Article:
A few weeks ago, America's Invisible Children: Latino Youth and the Failure of Justice was issued by the National Council of La Raza (NCLR) and the Campaign for Youth Justice (CFYJ). I already posted about it, but now that I've had a chance to scan it, I thought a few of pieces of information in it were worth calling attention to. (It's an unusually lucid and readable document, and well worth reviewing on your own.)
Providing recovery support to teens presents some challenges -- to pick one example, it's not always a great idea to send teens to adult-focused AA or NA groups, not least because the teens themselves may not feel at home there. But getting a teen-specific recovery group going can be hard going.
Fortunately, here's an upcoming opportunity to tap experts for insights on this: Faces & Voices of Recovery is sponsoring four one-hour "recovery advocacy" teleconferences in 2009, and the first one's coming right up on June 30th, at 3 pm EST / 9 am PST.
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Still a little bit of lead time on this one: the National Council of Juvenile and Family Court Judges (NCJFCJ) will hold its annual national juvenile justice conference in Chicago July 12-15, 2009.
The agenda will cover juvenile and family law topics, including trauma, custody and visitation, divorce, child abuse and neglect, truancy, domestic violence, juvenile delinquency, crossover youth, substance abuse, and Reclaiming Futures.
Registration is open to "all judges, prosecutors, family law attorneys, defense counsel, administrators, planners, social workers, psychologists, mental health professionals, CASA workers, and those interested in the improvement of juvenile and family justice."
How do you reduce school violence?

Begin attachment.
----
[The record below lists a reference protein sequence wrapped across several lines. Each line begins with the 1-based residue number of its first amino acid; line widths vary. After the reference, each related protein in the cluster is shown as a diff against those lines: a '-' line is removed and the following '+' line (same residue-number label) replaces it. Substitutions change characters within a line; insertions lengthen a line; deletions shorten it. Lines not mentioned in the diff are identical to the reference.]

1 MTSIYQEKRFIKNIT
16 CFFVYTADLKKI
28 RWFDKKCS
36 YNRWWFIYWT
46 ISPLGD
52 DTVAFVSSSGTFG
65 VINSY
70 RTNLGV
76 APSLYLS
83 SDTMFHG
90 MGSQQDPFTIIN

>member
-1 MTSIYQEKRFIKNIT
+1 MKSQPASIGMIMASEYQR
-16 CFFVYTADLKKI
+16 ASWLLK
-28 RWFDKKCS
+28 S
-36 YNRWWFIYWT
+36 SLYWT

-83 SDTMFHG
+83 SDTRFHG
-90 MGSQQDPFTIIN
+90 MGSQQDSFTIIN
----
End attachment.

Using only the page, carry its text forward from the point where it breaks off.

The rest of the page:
It's easy: you get serious about restorative justice.
At least that's the conclusion I draw from an excellent report, "Improving School Climate: Findings from Schools Implementing Restorative Justice." The report, from the International Institute for Restorative Practices (IIRP), provides intriguing data from six U.S. schools and four Canadian and British schools showing significant drops in school suspensions and "behavioral incidents."
*Image by spunkinator from Flickr (CC License).
Missed last week's webinar Mac Prichard and I did on using social media for juvenile justice? No fear.
You can download the PowerPoint presentation and a resource sheet packed with helpful weblinks from the webinar's sponsor, Coalition of Juvenile Justice, or from Reclaiming Futures, where you can also grab a recording of the webinar itself.
- Trying to engage your community? You might be interested in this training on asset-based community development, to be held September 10-12, 2009, in Chicago.
- Here's another way of looking at a report we posted about last week from the Center on Addiction and Substance Abuse (CASA): 95.6% - an estimated $357.4 billion -- of federal and state substance abuse spending in 2005 went to dealing with the costs of addiction, rather than treatment or prevention. Guess what would be cheaper ...
The Reclaiming Futures site in Orange/Chatham Counties, North Carolina received some welcome press yesterday from the Herald-Sun newspaper.
The story's available only if you're a subscriber to the paper, so here's a summary: it succinctly described the local site's efforts to coordinate alcohol and substance abuse treatment for kids in the justice system and included a call to community members to spend time with teens and help connect them to positive activites.
Quoted in the article were Reclaiming Futures Fellows Judge Beverly Scarlett, Billie Guthrie (project director), and Peggy Hamlett (chief juvenile court counselor). Congratulations to the whole team!
A few weeks back, I posted a "parents' bill of rights" from Texas, so it's only fitting that I also post a strength-based bill of rights for youth in the justice system (see p. 3 of the linked document) created by Laura Nissen, the National Director of Reclaiming Futures.
Now there's a model bill of rights for children in the justice system from the Center for Addiction and Substance Abuse (CASA) at Columbia University, and a list of states introducing it as legislation this year: California, Connecticut, Massachusetts, and New York.
- The Center for Study of Social Policy has posted a new database tracking juvenile justice legislation from around the country.
- Here's a handy tax calculator from the Marin Institute, to help policymakers easily determine the potential financial impacts of raising alcohol taxes at the state or national level.
One of the big challenges every jurisdiction faces is getting meaningful outcome data across different systems that serve children -- e.g., juvenile justice, teen alcohol and drug treatment, child welfare, children's mental health, schools, and so on. This is such an important challenge, in fact, that it's at the heart of the Reclaiming Futures model and the work done by our individual sites.